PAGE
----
Class act needing no explanation


Companhia de Dança Deborah Colker

Birmingham Hippodrome


THE final act of the incredibly successful International Dance Festival Birmingham 2010 was well worth waiting for.

The skill, artistry, athleticism and sheer talent of this Brazilian dance troupe is breathtaking while visually it is stunning. Musically it is a bit patchy in that the music rarely grabbed you and never moved you but then at the same time it never detracted from what was going on on stage and most of the time was just a background rhythm to the wonders unfolding before you. We were told it included music by Dvorak and Ennio Morricone but I never spotted it.

As to what it was all about? That was a bit of a struggle beyond knowing it was about relationships.

The piece falls into three acts. It opens with a giant glowing ball, which must be the world's largest globe lampshade by several yards with the 16 dancers in a ballroom setting, all strictly come dancing until little Miss Wallflower appears and tries to grab her a man causing a bit of aggro.

I picked up on the all female section about pregnancy with eight ladies with stomach cramps throwing up in unison and the gay relationships but started to lose the plot when the ball was replaced by a huge table lit from below which was dragged around the stage as a burden, a weapon, a pedestal or an altar.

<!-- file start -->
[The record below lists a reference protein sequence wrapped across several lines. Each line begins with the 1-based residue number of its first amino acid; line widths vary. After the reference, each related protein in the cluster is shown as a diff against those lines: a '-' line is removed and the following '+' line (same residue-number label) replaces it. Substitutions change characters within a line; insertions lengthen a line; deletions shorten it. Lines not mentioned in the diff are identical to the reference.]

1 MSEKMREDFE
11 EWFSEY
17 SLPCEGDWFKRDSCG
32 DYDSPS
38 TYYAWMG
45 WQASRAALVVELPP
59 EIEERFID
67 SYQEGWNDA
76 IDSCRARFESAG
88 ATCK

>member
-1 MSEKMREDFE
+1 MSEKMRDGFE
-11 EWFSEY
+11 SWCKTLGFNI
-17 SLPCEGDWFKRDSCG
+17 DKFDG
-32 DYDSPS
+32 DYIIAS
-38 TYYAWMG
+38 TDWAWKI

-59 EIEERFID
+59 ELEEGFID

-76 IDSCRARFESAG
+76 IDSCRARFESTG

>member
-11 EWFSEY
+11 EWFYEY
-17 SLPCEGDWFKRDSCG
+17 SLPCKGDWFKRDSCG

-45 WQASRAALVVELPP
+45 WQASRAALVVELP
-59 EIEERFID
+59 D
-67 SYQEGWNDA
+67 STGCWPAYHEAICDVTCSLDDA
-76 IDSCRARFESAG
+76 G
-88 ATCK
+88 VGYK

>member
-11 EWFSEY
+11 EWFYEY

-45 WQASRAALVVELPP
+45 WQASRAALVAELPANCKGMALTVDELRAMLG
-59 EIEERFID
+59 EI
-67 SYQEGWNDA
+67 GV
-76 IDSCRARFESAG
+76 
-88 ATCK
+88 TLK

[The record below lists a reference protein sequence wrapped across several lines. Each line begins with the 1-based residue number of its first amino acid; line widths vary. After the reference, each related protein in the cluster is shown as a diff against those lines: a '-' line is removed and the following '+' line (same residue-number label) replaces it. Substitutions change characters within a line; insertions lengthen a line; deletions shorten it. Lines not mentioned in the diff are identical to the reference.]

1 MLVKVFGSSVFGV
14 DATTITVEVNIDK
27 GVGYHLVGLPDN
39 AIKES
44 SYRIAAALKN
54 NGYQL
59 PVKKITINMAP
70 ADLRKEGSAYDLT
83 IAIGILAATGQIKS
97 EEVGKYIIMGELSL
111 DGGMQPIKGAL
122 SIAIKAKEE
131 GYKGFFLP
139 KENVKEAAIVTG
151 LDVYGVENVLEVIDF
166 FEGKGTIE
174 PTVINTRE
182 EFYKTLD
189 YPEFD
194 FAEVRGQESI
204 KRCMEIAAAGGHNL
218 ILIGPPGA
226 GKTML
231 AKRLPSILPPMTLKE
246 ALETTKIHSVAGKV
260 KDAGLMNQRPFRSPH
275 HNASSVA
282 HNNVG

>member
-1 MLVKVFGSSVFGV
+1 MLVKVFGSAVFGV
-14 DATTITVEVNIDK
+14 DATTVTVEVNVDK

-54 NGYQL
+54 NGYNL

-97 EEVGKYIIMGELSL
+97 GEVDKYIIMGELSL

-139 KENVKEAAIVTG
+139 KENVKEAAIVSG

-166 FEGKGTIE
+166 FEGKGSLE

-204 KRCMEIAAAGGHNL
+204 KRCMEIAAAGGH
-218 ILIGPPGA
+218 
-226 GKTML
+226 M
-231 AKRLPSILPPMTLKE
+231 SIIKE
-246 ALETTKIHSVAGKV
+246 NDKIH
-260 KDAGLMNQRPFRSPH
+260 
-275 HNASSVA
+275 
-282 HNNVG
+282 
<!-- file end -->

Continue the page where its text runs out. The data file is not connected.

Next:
The moving table provided a collecting of dances which were at times frantic and at other sensuous and introduced us to five large knives which were sharp enough to stick in wood when thrown.

It all ended in tears though with one of the female dancers having her throat cut – symbolically of course – and one of the male dancers dragging the table tote-that-bale style into the gloom.


The third act, after the interval was all circus. Four huge one sided mirrors, pivoting on huge frames like so many giant shaving mirrors and each mirror holding a large central porthole which could be opened to allow dancers and, at times, bits of dancers to appear.

With all the reflections intermingled with dancers, head, legs and so on appearing through holes, spinning mirrors, constant movement and clever lighting this was a magnificent visual overload attacking the senses. What it was all about I have not a clue but time flew while you watched it.

One particularly clever moment was performed by Danielle Rodrigues straddling the top of a mirror with one leg on a bar on the blind side. It might have been the old Harry Worth trick of using a shop window as a mirror but was still effective as the reflection of her visible leg made it appear she was suspended and swimming in mid air.

I have to be honest and say that most of the symbolism, what it all meant passed me by but then so did the time. No checking watches to see how much longer before you could escape here. You really did not have to understand this one to appreciate it.

The only pity about it was that a stunning piece of contemporary dance from an internationally renowned company did not attract a larger audience. Those who did make the effort were well rewarded and would have clapped and cheered happily well into the night if the house lights not been turned on.

The International Dance Festival Birmingham 2010 by the way has attracted more than 50,000 people it was announced last night, exceeding expectations. 05-10

Roger Clarke


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